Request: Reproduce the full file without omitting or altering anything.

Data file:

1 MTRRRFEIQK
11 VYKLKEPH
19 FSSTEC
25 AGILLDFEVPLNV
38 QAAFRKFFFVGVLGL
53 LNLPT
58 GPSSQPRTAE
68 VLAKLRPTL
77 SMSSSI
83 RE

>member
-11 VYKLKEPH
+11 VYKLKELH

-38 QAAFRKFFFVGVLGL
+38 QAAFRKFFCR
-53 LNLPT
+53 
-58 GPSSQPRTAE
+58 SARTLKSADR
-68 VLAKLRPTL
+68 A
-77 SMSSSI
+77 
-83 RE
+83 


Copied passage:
1 MTRRRFEIQK
11 VYKLKEPH
19 FSSTEC
25 AGILLDFEVPLNV
38 QAAFRKFFFVGVLGL
53 LNLPT
58 GPSSQPRTAE
68 VLAKLRPTL
77 SMSSSI
83 RE

>member
-11 VYKLKEPH
+11 VYKLKELH

-38 QAAFRKFFFVGVLGL
+38 QAAFRKFFCR
-53 LNLPT
+53 
-58 GPSSQPRTAE
+58 SARTLKSADR
-68 VLAKLRPTL
+68 A
-77 SMSSSI
+77 
-83 RE
+83 